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To Hold Onto Abortion Restrictions, Kansas Conservatives Push Constitutional Amendment

Chris Neal
For the Kansas News Service
A roadside sign in rual Kansas opposing abortion.

Kansas lawmakers spent years imposing ever tougher restrictions on abortion and then saw the state Supreme Court declare that women hold a right to the procedure.

Now Republicans and abortion opponents appear determined to amend the Kansas Constitution to reverse that ruling.

They’re looking to protect years of wins on the contentious issue, efforts that peaked during the term of Republican then-Gov. Sam Brownback. Those anti-abortion victories included blocking most abortions after the 21st week of pregnancy and requiring parental consent for minors to get an abortion.

Groups such as the influential Kansans for Life warn that the high court’s ruling earlier this year puts those laws in danger.

“They’re in jeopardy,” said Jeanne Gawdun, a senior lobbyist for Kansans for Life. “The Legislature’s been able to enact over 25 different pro-life provisions, because it’s the will of the people.”

That risk is a rallying cry for conservative lawmakers. On Wednesday, a special committee made up of members from the Kansas House and Senate recommended an amendment to the state constitution. They want to specify in the document that there is no right to abortion.

Changing the Kansas Constitution is no easy task. Both the Kansas House and Senate would have to approve an amendment with a two-thirds majority. Then the issue would go on a ballot for a statewide vote.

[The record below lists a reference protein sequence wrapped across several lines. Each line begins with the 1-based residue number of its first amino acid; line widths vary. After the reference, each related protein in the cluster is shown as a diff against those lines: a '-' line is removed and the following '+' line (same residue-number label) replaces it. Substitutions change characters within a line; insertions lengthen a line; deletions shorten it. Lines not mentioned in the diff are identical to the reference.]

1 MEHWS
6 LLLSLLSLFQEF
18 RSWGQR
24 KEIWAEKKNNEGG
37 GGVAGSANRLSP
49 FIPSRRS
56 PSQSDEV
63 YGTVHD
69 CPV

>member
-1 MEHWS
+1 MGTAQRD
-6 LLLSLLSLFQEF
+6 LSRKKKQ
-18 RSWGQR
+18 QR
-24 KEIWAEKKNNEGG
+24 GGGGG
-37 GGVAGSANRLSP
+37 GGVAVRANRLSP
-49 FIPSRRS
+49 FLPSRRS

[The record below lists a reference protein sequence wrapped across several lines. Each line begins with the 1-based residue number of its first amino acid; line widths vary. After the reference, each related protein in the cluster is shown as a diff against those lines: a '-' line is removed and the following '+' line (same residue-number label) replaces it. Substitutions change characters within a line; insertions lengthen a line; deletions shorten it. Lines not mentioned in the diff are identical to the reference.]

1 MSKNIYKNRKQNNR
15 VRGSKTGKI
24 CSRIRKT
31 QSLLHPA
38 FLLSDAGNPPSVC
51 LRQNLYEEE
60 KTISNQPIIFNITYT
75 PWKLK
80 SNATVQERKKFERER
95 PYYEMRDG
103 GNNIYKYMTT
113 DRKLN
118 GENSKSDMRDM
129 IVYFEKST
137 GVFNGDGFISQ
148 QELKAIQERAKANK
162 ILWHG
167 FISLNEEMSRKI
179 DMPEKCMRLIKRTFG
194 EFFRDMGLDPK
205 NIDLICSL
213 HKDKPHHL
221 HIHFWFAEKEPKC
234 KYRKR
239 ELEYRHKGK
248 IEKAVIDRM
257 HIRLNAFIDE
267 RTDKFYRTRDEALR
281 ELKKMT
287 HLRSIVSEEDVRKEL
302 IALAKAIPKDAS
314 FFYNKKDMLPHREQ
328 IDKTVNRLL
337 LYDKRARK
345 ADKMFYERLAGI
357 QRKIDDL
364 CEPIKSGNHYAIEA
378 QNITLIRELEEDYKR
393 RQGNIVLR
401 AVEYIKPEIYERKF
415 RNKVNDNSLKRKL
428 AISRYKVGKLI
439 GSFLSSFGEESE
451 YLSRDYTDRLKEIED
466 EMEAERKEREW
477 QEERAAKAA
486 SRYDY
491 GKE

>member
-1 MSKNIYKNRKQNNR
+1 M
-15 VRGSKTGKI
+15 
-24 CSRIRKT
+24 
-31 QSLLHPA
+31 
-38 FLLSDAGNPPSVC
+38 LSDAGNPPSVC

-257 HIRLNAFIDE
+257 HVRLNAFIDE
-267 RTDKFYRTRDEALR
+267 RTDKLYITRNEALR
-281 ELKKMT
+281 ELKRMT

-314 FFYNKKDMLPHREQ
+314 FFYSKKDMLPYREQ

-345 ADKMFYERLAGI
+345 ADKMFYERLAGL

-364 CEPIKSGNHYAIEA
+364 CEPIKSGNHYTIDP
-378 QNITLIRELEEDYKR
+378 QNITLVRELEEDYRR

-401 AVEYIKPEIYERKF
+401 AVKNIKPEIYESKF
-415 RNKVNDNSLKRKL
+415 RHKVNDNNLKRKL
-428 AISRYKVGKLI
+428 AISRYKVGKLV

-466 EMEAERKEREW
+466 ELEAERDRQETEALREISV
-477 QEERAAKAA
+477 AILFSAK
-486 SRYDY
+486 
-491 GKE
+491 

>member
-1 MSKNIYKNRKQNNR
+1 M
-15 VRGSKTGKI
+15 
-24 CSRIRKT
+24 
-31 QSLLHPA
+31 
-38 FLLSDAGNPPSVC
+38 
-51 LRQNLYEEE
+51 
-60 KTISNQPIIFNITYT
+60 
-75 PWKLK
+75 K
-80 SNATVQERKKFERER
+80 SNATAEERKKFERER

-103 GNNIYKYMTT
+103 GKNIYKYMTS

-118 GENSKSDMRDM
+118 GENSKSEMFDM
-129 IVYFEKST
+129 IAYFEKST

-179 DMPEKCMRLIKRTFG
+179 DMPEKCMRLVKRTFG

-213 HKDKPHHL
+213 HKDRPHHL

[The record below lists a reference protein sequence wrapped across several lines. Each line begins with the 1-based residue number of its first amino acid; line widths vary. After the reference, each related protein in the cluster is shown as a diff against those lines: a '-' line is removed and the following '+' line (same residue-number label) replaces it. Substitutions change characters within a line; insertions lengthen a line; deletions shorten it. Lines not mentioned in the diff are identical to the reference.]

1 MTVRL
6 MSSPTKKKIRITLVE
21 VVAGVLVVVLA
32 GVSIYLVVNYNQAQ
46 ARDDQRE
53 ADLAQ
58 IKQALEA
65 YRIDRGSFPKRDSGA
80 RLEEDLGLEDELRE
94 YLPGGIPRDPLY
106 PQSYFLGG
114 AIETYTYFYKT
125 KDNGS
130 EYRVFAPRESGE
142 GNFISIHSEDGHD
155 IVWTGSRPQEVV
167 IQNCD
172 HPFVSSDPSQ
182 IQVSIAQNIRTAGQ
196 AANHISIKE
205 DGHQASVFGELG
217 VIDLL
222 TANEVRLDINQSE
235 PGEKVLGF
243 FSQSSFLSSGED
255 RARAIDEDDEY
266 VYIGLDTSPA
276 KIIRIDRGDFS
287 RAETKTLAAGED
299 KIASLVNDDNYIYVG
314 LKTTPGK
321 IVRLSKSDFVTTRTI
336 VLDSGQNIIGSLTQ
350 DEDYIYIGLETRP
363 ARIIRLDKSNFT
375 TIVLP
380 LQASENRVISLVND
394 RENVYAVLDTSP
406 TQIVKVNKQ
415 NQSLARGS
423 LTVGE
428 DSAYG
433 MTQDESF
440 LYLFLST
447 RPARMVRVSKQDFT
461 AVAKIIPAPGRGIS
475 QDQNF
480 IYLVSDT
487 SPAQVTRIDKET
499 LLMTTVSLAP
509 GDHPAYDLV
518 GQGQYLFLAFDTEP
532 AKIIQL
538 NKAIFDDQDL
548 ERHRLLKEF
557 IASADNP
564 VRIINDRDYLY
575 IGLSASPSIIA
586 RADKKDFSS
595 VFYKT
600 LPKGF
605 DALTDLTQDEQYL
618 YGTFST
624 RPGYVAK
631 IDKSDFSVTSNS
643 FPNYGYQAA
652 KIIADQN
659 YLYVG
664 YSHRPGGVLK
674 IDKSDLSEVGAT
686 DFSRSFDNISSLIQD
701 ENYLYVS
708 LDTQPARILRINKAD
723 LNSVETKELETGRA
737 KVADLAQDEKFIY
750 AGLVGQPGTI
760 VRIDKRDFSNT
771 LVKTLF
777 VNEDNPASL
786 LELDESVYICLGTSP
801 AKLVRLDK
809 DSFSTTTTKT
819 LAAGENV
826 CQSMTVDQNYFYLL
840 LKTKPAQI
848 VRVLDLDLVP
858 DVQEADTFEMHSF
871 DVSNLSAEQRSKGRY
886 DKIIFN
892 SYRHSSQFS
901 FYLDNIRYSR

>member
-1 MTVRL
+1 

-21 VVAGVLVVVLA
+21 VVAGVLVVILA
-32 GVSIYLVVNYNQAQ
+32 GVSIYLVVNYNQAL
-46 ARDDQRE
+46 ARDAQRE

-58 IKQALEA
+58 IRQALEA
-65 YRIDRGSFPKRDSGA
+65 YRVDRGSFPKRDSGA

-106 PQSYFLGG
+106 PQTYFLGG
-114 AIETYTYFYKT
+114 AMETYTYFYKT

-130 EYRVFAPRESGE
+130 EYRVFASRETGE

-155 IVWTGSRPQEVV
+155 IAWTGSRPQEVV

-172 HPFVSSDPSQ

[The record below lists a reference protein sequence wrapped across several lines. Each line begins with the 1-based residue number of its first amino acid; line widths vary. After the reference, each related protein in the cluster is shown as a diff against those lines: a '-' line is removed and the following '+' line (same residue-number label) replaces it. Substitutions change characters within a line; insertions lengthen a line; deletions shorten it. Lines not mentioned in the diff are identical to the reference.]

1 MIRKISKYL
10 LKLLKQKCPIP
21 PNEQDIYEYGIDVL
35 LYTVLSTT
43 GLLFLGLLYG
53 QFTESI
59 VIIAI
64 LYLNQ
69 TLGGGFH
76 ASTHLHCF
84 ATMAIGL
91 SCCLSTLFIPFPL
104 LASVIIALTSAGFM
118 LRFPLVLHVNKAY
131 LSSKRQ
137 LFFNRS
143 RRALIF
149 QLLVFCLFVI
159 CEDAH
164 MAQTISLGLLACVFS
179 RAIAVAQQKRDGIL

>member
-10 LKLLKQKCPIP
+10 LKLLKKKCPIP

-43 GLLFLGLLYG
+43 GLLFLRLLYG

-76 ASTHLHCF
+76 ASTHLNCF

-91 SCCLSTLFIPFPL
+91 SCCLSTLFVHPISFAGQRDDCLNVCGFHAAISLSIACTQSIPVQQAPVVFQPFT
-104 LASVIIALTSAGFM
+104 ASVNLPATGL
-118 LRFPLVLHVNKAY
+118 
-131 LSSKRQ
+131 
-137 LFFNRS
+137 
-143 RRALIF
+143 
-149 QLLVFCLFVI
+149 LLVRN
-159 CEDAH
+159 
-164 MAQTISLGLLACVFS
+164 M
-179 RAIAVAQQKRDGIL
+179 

“All Kansans should be concerned about this matter,” Republican Senator Eric Rucker said after the committee vote. “(They) have a right to vote on whether or not to uphold this most unusual decision by the Supreme Court.”

Republicans hold large majorities in both chambers of the Kansas Legislature. The GOP has 84 of the 125 seats in the House, the exact number of votes needed to approve a constitutional amendment. In the Senate, 27 of 40 senators must approve a constitutional amendment and Republicans hold 29 seats.

In both chambers, a few moderate-leaning Republicans will be critical swing votes. Lawmakers narrowly failed to override Democratic Gov. Laura Kelly’s veto of an abortion bill last session. An override requires the same two-thirds majority as a constitutional amendment.

As some Republicans rally behind the threat of undoing abortion restrictions, Democrats are preparing to push back.

“It completely opposes our platform,” Kansas Democratic Party Chair Vicki Hiatt said. “We strongly believe in a woman’s right to choose.”

The lawsuit that triggered the Kansas Supreme Court’s landmark decision this year is still pending. The high court clarified that the state constitution promises abortion rights and sent the case back to a lower court.

Because of that uncertainty, Democratic Rep. Pam Curtis said it’s unclear that existing abortion restrictions will be wiped out. She served on the committee that recommended a constitutional change and voted against the proposal.

“We really don’t know that yet,” she said. “We’re already jumping to a conclusion.”

Stephen Koranda is Statehouse reporter for Kansas Public Radio and the Kansas News Service, a collaboration of KCUR, Kansas Public Radio, KMUW and High Plains Public Radio covering health, education and politics. Follow him on Twitter @kprkoranda or email skoranda (at) ku (dot) edu.

Kansas News Service stories and photos may be republished by news media at no cost with proper attribution and a link to ksnewsservice.org.

As the Kansas News Service managing editor, I help our statewide team of reporters find the important issues and breaking news that impact people statewide. We refine our daily stories to illustrate the issues and events that affect the health, well-being and economic stability of the people of Kansas. Email me at skoranda@kcur.org.
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